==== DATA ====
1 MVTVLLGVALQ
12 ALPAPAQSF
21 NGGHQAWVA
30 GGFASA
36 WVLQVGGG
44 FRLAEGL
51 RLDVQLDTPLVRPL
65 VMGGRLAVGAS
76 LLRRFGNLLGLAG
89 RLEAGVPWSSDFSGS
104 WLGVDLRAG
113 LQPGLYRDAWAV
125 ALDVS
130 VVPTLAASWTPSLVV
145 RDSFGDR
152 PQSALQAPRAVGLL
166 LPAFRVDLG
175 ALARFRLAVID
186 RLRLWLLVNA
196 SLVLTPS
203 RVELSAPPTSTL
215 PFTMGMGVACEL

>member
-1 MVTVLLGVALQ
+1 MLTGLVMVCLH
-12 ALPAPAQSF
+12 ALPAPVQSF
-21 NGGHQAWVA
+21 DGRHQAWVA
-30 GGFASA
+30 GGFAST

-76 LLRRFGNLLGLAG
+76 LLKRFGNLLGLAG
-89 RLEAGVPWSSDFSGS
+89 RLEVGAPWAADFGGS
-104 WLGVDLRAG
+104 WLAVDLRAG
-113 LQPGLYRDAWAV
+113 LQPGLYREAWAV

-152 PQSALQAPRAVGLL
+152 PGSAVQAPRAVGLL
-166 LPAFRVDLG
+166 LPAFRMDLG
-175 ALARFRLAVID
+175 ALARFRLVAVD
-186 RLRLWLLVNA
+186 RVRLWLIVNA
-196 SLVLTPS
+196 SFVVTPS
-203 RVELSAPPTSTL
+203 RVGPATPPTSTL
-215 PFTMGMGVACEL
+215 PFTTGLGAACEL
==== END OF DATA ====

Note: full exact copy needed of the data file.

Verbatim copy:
1 MVTVLLGVALQ
12 ALPAPAQSF
21 NGGHQAWVA
30 GGFASA
36 WVLQVGGG
44 FRLAEGL
51 RLDVQLDTPLVRPL
65 VMGGRLAVGAS
76 LLRRFGNLLGLAG
89 RLEAGVPWSSDFSGS
104 WLGVDLRAG
113 LQPGLYRDAWAV
125 ALDVS
130 VVPTLAASWTPSLVV
145 RDSFGDR
152 PQSALQAPRAVGLL
166 LPAFRVDLG
175 ALARFRLAVID
186 RLRLWLLVNA
196 SLVLTPS
203 RVELSAPPTSTL
215 PFTMGMGVACEL

>member
-1 MVTVLLGVALQ
+1 MLTGLVMVCLH
-12 ALPAPAQSF
+12 ALPAPVQSF
-21 NGGHQAWVA
+21 DGRHQAWVA
-30 GGFASA
+30 GGFAST

-76 LLRRFGNLLGLAG
+76 LLKRFGNLLGLAG
-89 RLEAGVPWSSDFSGS
+89 RLEVGAPWAADFGGS
-104 WLGVDLRAG
+104 WLAVDLRAG
-113 LQPGLYRDAWAV
+113 LQPGLYREAWAV

-152 PQSALQAPRAVGLL
+152 PGSAVQAPRAVGLL
-166 LPAFRVDLG
+166 LPAFRMDLG
-175 ALARFRLAVID
+175 ALARFRLVAVD
-186 RLRLWLLVNA
+186 RVRLWLIVNA
-196 SLVLTPS
+196 SFVVTPS
-203 RVELSAPPTSTL
+203 RVGPATPPTSTL
-215 PFTMGMGVACEL
+215 PFTTGLGAACEL